Undergraduate Module Descriptor

POL3227: Politics, Elections, and the State in Africa

This module descriptor refers to the 2019/0 academic year.


NQF Level 6
Credits 30 ECTS Value 15
Term(s) and duration

This module ran during term 1 (11 weeks) and term 2 (11 weeks)

Academic staff

Dr Elena Gadjanova (Convenor)





Available via distance learning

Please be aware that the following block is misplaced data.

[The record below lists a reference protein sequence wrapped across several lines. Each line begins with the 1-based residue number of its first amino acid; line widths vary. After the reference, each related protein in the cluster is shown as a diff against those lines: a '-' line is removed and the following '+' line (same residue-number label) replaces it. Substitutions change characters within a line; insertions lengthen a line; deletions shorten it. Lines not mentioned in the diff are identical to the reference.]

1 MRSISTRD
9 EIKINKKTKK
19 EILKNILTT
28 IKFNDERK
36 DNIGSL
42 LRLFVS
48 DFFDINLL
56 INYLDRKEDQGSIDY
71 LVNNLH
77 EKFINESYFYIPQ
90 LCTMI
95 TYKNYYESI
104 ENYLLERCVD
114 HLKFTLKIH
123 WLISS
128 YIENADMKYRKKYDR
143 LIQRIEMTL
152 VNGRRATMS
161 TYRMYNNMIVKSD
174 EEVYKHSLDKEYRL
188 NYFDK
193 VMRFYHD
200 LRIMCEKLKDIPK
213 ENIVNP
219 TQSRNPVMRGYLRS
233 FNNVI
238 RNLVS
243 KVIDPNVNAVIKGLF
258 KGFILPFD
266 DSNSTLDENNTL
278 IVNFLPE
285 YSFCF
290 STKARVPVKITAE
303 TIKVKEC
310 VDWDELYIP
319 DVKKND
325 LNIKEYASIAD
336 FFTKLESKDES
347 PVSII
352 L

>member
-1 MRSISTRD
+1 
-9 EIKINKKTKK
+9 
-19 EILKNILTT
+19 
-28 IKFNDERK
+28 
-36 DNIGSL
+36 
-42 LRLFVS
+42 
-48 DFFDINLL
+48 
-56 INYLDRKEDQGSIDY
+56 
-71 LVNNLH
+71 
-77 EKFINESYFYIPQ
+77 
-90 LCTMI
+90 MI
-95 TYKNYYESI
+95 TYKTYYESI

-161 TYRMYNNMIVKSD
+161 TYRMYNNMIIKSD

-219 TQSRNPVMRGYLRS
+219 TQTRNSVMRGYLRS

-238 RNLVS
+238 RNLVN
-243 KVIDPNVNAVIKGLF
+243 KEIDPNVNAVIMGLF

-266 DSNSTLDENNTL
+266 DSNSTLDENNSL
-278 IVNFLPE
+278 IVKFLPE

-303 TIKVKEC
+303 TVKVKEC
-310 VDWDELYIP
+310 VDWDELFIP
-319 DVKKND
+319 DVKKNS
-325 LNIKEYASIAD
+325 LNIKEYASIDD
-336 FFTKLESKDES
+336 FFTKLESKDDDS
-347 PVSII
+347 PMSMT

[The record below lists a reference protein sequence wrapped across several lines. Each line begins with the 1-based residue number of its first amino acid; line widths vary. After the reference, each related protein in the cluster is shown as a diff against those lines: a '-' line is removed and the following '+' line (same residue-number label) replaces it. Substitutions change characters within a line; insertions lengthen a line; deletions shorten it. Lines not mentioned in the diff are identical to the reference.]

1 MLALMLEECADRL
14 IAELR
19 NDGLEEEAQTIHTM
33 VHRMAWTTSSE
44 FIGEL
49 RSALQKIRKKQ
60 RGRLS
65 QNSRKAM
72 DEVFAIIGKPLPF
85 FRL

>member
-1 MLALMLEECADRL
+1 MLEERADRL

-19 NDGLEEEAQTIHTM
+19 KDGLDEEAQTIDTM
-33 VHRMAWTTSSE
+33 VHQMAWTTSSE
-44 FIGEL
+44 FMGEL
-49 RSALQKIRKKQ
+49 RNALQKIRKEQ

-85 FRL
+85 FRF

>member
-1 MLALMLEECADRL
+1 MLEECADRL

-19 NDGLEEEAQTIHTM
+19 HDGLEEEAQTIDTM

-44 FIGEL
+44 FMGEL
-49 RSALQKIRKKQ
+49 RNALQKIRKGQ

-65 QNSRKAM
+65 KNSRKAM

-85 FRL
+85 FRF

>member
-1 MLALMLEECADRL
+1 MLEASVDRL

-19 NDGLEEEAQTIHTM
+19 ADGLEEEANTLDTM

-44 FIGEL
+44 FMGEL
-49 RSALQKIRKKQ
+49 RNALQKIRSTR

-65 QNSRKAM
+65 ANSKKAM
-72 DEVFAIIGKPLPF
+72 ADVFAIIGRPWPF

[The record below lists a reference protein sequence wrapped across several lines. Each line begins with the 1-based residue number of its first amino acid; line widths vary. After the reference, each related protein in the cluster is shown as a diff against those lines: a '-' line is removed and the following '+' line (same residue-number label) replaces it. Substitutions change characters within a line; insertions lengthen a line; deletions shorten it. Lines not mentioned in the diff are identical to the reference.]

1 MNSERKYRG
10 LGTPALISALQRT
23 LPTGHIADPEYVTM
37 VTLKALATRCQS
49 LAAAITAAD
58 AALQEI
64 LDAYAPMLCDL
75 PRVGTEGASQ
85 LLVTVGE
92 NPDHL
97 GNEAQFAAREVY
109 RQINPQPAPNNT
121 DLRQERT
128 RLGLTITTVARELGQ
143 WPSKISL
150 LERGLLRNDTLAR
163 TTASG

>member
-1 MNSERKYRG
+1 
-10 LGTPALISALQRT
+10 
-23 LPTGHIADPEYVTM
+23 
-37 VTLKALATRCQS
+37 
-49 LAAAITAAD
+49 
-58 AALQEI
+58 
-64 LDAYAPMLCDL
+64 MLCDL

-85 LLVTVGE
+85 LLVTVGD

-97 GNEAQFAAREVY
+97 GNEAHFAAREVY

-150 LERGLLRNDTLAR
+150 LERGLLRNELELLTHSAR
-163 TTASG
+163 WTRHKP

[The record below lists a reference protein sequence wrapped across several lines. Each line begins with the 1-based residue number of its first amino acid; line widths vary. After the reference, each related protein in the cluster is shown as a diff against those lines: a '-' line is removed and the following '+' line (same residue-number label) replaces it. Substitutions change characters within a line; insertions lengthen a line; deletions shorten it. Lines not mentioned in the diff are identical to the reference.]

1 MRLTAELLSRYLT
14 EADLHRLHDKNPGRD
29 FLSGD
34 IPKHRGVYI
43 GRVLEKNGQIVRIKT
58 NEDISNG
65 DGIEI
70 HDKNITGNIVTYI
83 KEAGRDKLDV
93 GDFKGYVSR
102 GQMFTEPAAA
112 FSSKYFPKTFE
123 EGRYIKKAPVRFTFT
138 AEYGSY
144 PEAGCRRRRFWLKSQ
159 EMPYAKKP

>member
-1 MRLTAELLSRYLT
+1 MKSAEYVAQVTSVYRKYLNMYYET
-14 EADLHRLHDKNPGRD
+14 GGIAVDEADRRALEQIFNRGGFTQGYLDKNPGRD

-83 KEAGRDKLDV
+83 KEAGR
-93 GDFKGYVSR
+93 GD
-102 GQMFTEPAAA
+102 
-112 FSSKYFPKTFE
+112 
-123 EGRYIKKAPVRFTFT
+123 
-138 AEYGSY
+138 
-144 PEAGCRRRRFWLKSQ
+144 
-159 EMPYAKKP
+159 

States in Africa are among the most diverse in the world. What are the sources of this diversity? What consequences does it have for nation-building, governance, and politics? How can competing solidarities be reconciled in the framework of electoral democracy on the continent? Drawing on theories from political science, sociology, and anthropology, you will trace how political identities in Africa have been constructed and employed in order to either reinforce or challenge state authority. You will critically engage with common conceptions of the African state as ‘failed’, ‘weak’, ‘of the belly’, ‘extroverted’, ‘neo-patrimonial’. Using country case studies, you will examine the role of competitive elections and compare experiences with political competition under authoritarianism, single-party rule, and multi-party democracy. You will unpack the consequences of ethnic politics for the state and talk about which institutions can more effectively accommodate ethnic differences in highly diverse societies. You will also look at how youth, religion, gender, and class have reconfigured politics in Africa in the multi-party era.

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